Carpaccio of Iberian prey with sweet scallops and veggies. Just like in Brussels, I was amazed to find a fried onion ring on my plate. The Spanish ham was exquisite drizzled with extra virgin olive oil. The vegetables were cooked perfectly, which is hardly at all.
Base de foie con un canelón de Módena y el interior de espuma de queso pasiego, y fuera crema de col de La Bien Aparecida.
A base of foie gras with a Modena cannelloni, inside a Cantabrian cheese foam, and outside a cabbage cream from La Bien Aparecida, the neighboring convent. This was served to us with the foie gras base dotted beautifully with Modena vinegar, but before I could take the photo, the waiter poured the cabbage cream all over it. The cannelloni was quite good, and the cheese inside was fabulous, but the foie gras base was a bit too rich and filling. The cabbage purée was about the only thing we had that I thought was pretty similar to something we can make at home.
Lomo de lubina con mantequilla aromatizada con berberechos.
Bass fillet with aromatized butter and cockles. I’m generally not a big fish fan, but this may have been the best fish fillet I’ve ever eaten. Wow! The texture and flavor was exactly how fish should be. I didn’t care all that much for the butter, which had a very strong buttery flavor. The cockles were pretty typical mollusk morsels. The little cylinders were potatoes.
My wife, who had entered the restaurant with the preconception that we’d eat a few small servings and leave hungry, was too full to finish her bass. And we still had the fifth main course and two desserts left!
Carrillera de ternera lechal estofado con vino tinto con puré de patata y yucal.
Cheek of a milk calf stewed in red wine with puréed potatoes and fried cassava. One of the most prized parts of the cow in Spain are the cheeks. I don’t think Americans eat that, and I know for a fact that the slaughterhouses in England discard them. It’s a shame, because it’s such a tender, succulent bovine part. If my mother-in-law hadn’t made a whole pot full of these the week before, I’d’ve been more impressed with this dish. But it was delicious and I can’t imagine any way it could be improved upon.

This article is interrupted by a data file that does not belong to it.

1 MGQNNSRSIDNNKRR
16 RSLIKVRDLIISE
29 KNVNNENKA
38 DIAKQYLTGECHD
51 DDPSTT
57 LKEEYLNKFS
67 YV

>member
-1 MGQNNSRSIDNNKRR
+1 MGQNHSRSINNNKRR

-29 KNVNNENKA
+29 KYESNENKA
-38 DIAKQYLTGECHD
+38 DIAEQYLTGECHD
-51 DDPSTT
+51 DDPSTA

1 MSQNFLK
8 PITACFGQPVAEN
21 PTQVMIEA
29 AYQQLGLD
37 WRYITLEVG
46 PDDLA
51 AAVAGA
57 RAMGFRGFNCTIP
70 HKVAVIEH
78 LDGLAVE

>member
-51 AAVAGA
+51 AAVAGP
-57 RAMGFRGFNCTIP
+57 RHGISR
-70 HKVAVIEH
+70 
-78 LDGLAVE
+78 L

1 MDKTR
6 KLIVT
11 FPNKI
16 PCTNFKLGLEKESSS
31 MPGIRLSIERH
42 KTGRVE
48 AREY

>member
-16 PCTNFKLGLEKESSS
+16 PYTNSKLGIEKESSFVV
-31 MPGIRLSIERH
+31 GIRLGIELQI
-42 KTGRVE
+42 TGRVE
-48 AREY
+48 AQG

A big helping of dirt for dessert.
Buscando violetas. Cacao y Oreoâ„¢ con crema de yogur pimienta szechuan.
Searching for violets. Cocoa and Oreoâ„¢ powder with a szechuan pepper yogurt cream. We were told that szechuan pepper is Japanese, but the internet seems to think szechuan only refers to Chinese cuisine. The pile of chocolate dirt was pretty good, especially when mixed with the yogurt cream. I loved the cold stone serving plate, which was quite heavy. The “searching for violets” bit became clear when we discovered a purple dob of ice cream (violet flavored?) hiding under the dirt pile.
Tarta de queso con quesos de Cantabria de Picón. Galleta en polvo.
Cheesecake with Cantabrian Picón Bejes-Tresviso cheeses. It was an interesting combination of the typical sweet dessert course and the strong cheese course. For my wife, and almost for me, it was just too rich after such a gastronomical marathon. I love me some strong cheese in smooth cream form, but we were at our limits.
Gominola de gin & tonic y brownie de chocolate.
Gummy gin & tonic candy with a chocolate brownie. The gummy cube was good, but I’m not sure I tasted any gin or tonic. The brownie was, well, a brownie, not too exotic to my American tongue, but on par with the best I’ve ever had.
If you are interested in more light field shots, they can be found on my Lytro page.
Going to a Michelin starred restaurant is not only about what hits your tongue. It’s about the ambience of the place, the professionalism of the staff, the presentation of each and every plate, never having to pour your own wine, having fresh silverware with each course, having each plate served over your right shoulder (apparently that’s a thing?), and having gastronomic experiences that you cannot come close to replicating in your own kitchen. The entire experience is amazing. The worst thing a non-yacht-owner could do is to become accustomed to such niceties. The tasting menu that we had was a little too big with two starters, five courses, and two desserts. We’d have left happy with only three main courses.
Much to my surprise and delight, my wife totally ignored the bill and continues to speak of just how much pleasure and enjoyment she experienced at Restaurante Solana. I’m not sure this will become A Thing with us, but talking her into the next gastronomy adventure will be a lot easier. She “gets it” now.
MuchÃsimas gracias a Ignacio Solana. La comida y el ambiente nos encantó.